Deng’s more moderate economic positions, including opposition to the Great Leap Forward, eventually led to a reversal of fortune. Mao feared Deng’s economic reforms would result in a shift from communism to capitalism. Too much focus on individual self-interest clashed with the egalitarian sentiments of the communist Chinese revolution.
Deng was eventually stripped of all his posts and, with his family, exiled to undergo reeducation. Deng’s eldest son was put in prison and tortured. Deng was sent to work in a tractor factory.
Deng temporarily regained power toward the end of the Mao years, but the Gang of Four purged him from power once again. But, Mao’s death provided a window for him to come back, and the Gang of Four themselves were purged. Such are the ways of power.
Deng turned the country against Mao, who during his life was worshiped as an icon.
Once firmly in power, Deng put in place new economic policies opening China to international trade and investment. He quoted a Chinese proverb:
The point? Capitalism worked.
He also worked to improve China’s relationship with world powers. He went abroad to meet President Carter in Washington D.C., signed a peace treaty with Japan, and approved relations with the Soviet Union. And, worked with the U.K. and Portugal to regain control of Chinese colonies (Hong Kong and Macau).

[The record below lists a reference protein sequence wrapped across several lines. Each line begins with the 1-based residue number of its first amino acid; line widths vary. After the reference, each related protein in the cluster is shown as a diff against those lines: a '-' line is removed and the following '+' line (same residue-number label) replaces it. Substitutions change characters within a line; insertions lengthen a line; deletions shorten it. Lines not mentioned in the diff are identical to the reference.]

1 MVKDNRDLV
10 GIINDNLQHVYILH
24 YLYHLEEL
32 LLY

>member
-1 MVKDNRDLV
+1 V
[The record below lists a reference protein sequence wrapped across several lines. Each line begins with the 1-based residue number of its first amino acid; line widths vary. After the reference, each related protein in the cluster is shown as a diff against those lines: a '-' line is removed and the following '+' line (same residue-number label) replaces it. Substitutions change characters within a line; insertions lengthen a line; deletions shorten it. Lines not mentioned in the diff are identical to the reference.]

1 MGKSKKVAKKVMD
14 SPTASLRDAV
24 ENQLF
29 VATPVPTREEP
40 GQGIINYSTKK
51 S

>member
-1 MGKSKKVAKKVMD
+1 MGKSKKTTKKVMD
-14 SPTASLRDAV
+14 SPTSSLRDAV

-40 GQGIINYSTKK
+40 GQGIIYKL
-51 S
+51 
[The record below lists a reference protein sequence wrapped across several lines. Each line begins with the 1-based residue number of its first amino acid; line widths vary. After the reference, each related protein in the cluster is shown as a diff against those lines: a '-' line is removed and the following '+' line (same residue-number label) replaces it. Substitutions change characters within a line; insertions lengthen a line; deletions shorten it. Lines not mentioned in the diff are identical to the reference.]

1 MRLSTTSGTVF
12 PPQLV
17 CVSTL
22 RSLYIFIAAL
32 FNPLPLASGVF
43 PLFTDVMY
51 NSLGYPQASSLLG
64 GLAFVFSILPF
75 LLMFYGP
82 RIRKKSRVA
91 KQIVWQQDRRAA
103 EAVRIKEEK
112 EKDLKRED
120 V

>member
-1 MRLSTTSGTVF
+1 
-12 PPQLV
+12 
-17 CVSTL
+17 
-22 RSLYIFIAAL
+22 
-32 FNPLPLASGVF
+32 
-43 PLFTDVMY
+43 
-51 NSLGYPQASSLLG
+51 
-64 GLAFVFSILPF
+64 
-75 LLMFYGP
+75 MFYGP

There were limits to the reforms during the Deng years. Bao Tong, a Chinese writer and activist wrote in an op-ed in 2015 that the economic reforms were unequal:
The upshot of Deng’s revolution was that those with significant power got significantly rich, those with modest power got modestly rich, and those with no power remained in poverty.Bao Tong
There were no comparable democratic reforms. A low point here was the use of military force to put down a protest against Deng’s authoritarian rule at Tiananmen Square (1989).
Also, the development of China’s “one child policy” to control the growing population turned out badly. Both as a matter of human rights and a basic social policy.
Deng resigned in 1992 (if still holding much power) and died on February 19, 1997.
Deng has a mixed legacy. He is seen as the father of today’s China, with its role as a world economic power. But, it is still an authoritarian communist state politically, including with a horrible human rights record. And, the economic reforms included much corruption.
Mao also has a mixed legacy. He gained control of all of China, unifying it, and made it a world power. But, Mao not only ruled harshly but was behind two major “reforms” that caused horrible suffering and loss of life.
Mao truly believed in communism, but is an example of the maxim that “power corrupts; absolute power corrupts absolutely.”
By Joe Cocurullo